Randomness happens all the time, particularly when you go out of town. Because nothing is the norm, nothing is familiar, so everything is a random happening. Especially if someone else makes out the itinerary for you. Great fun, but effin' exhausting!
I went to Canada!
Winnipeg, Manitoba to be exact, the heart of the Canadian Midwest. For some reasons there are comparisons made between Detroit and Winnipeg so they tell me, but for the life of me, I don't see the similarities.
Winnipeg is a beautiful city, rich history, clean, great architecture, great fishing, beautiful rivers, and great restaurants. After our guided tour with a friend that obviously loves his city, I fell in love with the "Peg" too.
Every time we said we were from Detroit, the Canadian response was overwhelmingly positive. Usually when traveling in the states or even in my own home state of Michigan, I don't tell people we are from Detroit. The response is negative and about stereotypes. But instead in Winnipeg, I heard how they love Detroit, Motown, the Detroit sports teams, and the car industry. That was a nice surprise.
Our trip began with a drive under the Detroit River to get to Windsor. We have two choices in Detroit for border crossings, one is the bridge and the other is the tunnel. The last time I went through using the tunnel was back in 1979 and there was water running down the walls. Yikes! Happily in 2010, I can report not a sign of water.
As an American citizen, I'm used to hearing a lot of fear mongering on my side of the border. Border problems, a grueling customs search, ready to show "my papers", the illegal alien problems, immigration problems, bad people trying to sneak over and plotting to do harm to our country problems. So with passport, birth certificate, driver's license and even my voter's registration card in hand, and feeling every bit like an intruder trying to sneak into another country, I approached the Canadian border with apprehension and was ready for anything.
You know what I got? Welcome to Canada! Have a great trip and a really nice day. Oh, Canada.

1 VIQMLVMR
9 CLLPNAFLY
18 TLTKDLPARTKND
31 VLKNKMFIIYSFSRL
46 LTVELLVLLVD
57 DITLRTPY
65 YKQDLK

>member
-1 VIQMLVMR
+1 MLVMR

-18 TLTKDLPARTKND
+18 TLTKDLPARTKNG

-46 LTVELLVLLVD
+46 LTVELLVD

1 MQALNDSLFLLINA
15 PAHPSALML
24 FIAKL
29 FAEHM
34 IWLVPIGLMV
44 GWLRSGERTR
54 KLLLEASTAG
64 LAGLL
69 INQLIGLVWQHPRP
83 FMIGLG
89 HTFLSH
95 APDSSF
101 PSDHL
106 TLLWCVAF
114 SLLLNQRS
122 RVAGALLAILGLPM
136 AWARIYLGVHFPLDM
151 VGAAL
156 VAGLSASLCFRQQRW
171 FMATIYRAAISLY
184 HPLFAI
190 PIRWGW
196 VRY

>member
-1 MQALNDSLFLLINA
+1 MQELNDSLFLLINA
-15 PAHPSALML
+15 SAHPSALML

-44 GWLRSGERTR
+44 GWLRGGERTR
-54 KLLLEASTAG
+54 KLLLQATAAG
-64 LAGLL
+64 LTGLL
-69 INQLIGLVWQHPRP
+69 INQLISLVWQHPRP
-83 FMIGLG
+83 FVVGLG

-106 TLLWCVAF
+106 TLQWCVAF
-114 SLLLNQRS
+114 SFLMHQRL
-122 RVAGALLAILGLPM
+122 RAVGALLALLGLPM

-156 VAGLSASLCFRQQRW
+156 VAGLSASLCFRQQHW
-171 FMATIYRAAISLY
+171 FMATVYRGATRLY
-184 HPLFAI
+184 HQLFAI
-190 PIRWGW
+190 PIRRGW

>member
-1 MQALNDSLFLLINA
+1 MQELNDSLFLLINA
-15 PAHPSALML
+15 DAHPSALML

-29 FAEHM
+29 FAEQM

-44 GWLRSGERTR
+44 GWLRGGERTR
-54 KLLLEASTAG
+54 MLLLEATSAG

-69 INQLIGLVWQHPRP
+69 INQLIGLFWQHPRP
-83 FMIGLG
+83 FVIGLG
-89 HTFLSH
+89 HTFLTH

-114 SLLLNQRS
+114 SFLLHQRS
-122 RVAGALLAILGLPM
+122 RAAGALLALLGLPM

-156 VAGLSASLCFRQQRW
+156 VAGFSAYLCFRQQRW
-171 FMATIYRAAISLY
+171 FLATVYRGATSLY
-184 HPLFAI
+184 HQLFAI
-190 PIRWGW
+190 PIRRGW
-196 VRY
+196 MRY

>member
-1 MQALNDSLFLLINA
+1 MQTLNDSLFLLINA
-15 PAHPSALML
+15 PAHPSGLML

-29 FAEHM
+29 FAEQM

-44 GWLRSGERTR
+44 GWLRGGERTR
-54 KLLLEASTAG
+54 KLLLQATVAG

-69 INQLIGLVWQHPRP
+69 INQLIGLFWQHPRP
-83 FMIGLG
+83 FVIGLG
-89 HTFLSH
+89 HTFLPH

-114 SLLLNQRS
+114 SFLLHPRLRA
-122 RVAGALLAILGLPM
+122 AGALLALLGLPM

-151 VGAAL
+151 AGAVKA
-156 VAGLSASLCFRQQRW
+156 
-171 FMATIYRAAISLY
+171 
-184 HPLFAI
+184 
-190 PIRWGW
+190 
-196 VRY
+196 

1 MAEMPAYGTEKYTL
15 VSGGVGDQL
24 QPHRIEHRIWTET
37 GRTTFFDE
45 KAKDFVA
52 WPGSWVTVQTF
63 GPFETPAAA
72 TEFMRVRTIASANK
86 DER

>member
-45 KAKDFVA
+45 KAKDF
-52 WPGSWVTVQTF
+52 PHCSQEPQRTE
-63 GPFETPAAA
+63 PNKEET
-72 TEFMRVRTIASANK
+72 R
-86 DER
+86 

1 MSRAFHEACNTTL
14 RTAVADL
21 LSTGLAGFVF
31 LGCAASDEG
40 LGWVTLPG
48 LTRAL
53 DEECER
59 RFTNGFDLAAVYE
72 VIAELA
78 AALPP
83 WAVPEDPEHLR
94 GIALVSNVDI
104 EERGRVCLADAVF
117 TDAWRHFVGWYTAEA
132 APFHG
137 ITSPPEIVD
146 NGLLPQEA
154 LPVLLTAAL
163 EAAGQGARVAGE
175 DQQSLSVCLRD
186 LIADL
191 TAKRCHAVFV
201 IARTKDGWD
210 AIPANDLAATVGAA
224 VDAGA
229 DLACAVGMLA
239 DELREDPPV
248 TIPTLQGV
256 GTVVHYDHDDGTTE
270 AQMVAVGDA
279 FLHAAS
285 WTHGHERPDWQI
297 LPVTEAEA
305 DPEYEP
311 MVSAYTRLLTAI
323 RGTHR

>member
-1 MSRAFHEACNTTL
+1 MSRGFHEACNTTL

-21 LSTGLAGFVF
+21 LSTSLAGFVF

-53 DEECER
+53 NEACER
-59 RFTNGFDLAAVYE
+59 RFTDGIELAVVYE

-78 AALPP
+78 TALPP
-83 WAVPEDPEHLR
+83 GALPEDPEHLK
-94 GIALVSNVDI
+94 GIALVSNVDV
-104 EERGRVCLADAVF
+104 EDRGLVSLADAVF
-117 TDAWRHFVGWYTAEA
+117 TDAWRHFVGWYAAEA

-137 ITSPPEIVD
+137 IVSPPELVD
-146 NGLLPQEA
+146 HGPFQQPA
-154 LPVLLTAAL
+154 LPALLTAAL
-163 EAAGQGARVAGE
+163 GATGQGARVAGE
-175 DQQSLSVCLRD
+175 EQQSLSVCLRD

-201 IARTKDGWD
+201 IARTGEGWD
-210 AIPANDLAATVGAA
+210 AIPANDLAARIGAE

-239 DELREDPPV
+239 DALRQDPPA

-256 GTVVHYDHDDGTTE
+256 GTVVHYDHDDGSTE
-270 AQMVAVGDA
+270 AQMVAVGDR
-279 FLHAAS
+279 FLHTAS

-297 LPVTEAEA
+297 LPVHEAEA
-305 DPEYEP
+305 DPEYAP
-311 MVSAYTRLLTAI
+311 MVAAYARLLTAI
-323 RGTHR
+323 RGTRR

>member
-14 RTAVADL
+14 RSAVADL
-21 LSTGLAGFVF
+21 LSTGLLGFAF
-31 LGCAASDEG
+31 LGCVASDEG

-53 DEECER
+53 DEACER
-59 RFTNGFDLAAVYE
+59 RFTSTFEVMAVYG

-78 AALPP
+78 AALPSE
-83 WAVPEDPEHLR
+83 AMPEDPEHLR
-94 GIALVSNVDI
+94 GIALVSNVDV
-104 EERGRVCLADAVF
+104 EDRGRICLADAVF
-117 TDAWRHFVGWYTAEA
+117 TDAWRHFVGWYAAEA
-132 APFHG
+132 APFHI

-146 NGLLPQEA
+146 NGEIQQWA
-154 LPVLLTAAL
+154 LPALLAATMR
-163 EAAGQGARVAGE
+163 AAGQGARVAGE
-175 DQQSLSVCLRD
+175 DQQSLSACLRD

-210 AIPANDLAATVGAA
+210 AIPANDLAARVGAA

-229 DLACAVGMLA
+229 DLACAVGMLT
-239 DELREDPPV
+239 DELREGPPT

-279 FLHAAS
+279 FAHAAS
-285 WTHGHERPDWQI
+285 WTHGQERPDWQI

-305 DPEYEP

Windsor airport - small and petite, no fluff, no muss, one small terminal. What, no wait at the counter? No long lines at security? No color coded alerts. Oh, Canada. Are you trying to lull me into a false sense of security or something?
The airline we flew touted their slogan, we never over or double book - be confident that you'll always have your seat. What? Are they treating me like a valued customer, with respect for me and the money I spent with their airline? Are they honoring our implied contractual agreement and putting me on a plane, that is well maintained, on time, and has a seat for everyone? Oh yeah, and each person gets two check in two pieces of luggage and can take two overheads and best of all at no extra charge.
"Memories, light the corner of my mind...." Sorry, got distracted.
With a lay-over in our flight itinerary, we had to take off twice, Windsor to Calgary, then Calgary to Winnipeg. We flew right over Winnipeg on our way to Calgary and waved to it from high above. I know, I know. We flew a three and a half hour flight to Calgary just to get on another plane to fly back an hour to Winnipeg. Next time, we're getting a direct flight.
The amazing thing was when we got onto our planes, no one was pushing or shoving. No one was more important than anyone else. Everyone waited with patience and courtesy. And when the plane stopped and passengers made ready to disembark, each row was allowed to empty before the next row.
How orderly, how courteous.
Those Canadians waited their turn and didn't fill the aisle to be the first one out. They thanked each other, helped each other with the overhead luggage and waited patiently for their turn. What was this? Courtesy begot courtesy. Patience begot patience. I felt like a sentient, logical, common sense human being.
Oh, Canada - can I move here? What? Temperatures can get to be -26 Celsius in the winter. On second thought, never mind. I will admire you from afar.
So when I got home, on the last leg of our journey, and the plane landed in Windsor, everyone promptly jumped from their seats and herded into the aisle, pushing and shoving to be the first out the plane door. Queenmaker was trapped standing patiently, awaiting his turn to exit. But he was blocked time and time again until all the important cattle herded out the door. He looked at me in surprise. "What happened to all the manners?"
"Honey, those were US citizens, not Canadians."
Memories light the corner of my mind.
Misty water color memories
Of the way we were.
Scattered picture of the smiles we left behind,
Smiles we gave to one another
For the way we were.
Can it be that it was all so simple then,
Or has time rewritten every line?
If we had a chance to do it all again,
Tell me? would we? could we?
Visit Keely for more great Canadian hospitality and friendly, down home blogging.